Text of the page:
U.S. Banks Will Lose $450 Billion As the Treasury Begins Its Massive Borrowing Spree
Morgan Stanley predicts that when the US Treasury releases a fresh batch of T-bills, roughly $500 billion will leave American banks.
According to CNBC, Morgan Stanley forecasts a total net issuance of $1.364 trillion in T-bills for the remainder of this year, with $1 trillion expected to be released in the next four months.
The bank predicts that the fresh influx of US bonds would put enormous pressure on financial institutions that cannot match the rates given by the federal government.
Expert Betsy Graseck says, “Our fixed income group estimates that around $450.0 billion will leave the Treasury’s General Account during the next four months, most coming from banks’ reserves.”
Despite suffering early in the year as the sector withstood the collapse of many significant institutions, US bank stocks have rebounded.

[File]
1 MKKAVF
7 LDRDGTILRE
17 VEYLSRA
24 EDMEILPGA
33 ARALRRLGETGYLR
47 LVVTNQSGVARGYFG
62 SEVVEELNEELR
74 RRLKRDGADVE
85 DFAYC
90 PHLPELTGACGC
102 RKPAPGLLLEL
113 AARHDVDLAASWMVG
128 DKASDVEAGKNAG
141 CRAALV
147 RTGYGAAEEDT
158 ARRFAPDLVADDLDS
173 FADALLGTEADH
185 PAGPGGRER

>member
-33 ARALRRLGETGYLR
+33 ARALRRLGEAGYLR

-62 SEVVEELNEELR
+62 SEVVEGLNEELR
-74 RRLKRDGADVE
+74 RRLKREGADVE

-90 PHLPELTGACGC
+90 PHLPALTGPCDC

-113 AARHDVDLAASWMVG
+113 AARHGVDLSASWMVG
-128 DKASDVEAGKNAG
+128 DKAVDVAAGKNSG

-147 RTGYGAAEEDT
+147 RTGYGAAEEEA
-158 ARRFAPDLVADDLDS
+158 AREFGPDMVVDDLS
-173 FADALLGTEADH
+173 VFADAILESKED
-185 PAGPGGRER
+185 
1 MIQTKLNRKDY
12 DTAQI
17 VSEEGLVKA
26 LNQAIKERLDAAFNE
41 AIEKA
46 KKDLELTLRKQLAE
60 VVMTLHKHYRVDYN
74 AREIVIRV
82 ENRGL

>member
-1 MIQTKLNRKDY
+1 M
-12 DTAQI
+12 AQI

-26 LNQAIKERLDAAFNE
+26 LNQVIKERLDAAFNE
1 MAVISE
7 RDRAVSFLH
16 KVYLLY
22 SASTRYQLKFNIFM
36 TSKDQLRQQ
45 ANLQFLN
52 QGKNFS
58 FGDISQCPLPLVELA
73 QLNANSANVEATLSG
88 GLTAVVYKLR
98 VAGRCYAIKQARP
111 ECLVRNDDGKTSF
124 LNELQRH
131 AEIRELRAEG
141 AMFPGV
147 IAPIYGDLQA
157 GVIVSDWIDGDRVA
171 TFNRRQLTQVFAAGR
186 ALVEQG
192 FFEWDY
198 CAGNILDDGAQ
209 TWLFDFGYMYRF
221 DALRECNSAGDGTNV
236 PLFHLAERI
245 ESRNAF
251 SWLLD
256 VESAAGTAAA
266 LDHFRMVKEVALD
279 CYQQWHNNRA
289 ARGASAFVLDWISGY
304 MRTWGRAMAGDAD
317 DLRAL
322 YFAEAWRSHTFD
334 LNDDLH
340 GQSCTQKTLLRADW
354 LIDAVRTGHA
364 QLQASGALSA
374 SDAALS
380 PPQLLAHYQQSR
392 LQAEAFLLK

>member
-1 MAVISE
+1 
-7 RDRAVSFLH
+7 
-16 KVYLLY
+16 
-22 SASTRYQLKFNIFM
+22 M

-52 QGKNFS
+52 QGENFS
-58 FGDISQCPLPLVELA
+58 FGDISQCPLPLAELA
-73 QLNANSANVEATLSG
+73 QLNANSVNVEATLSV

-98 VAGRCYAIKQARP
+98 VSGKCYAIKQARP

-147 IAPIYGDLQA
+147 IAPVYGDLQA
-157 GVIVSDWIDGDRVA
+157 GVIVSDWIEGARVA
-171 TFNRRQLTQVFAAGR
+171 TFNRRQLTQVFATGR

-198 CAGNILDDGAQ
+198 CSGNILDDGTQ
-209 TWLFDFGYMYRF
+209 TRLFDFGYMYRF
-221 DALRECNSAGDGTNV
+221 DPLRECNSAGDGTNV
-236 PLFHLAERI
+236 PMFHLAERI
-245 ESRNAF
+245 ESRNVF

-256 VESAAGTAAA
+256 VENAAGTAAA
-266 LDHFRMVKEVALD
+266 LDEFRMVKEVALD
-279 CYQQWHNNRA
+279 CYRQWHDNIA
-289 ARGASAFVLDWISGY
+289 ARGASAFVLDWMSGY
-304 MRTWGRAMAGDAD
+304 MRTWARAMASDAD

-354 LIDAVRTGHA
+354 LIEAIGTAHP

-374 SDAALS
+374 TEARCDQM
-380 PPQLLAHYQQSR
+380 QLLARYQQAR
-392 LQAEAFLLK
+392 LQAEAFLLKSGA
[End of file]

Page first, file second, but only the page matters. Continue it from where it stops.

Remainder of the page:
However, Graseck warns that the rebound might be temporary if banks are hit with a flood of withdrawals. The recent intraquarter rally in bank stocks would be halted by a re-acceleration of deposit withdrawals.
Similar predictions were made by analysts at JPMorgan and Morgan Stanley earlier this month, with JPMorgan predicting $1.1 trillion in T-bill issuance for the remainder of 2023 and Morgan Stanley predicting $1.2 trillion.
Banks may need to increase their deposit rates in response to the increase in yields. Morgan Stanley warned in a recent research note that even while markets have stabilised since the US government reached an agreement to increase the debt limit, more volatility may be on the horizon. The economists point to 2011 as an example, when markets saw a sharp decline after the government resolved a debt limit problem.
In light of this situation, the current market calm may not last. The equities, rate, and credit market volatility is under control and far lower than in March. The markets were peaceful before the X-date in 2011 but saw significant volatility thereafter.
High-yield bond index spreads widened by more than 160 basis points three weeks after the resolution, while the S&P 500 dropped by almost 12 percent. Ten-year Treasury rates decreased by 70 basis points.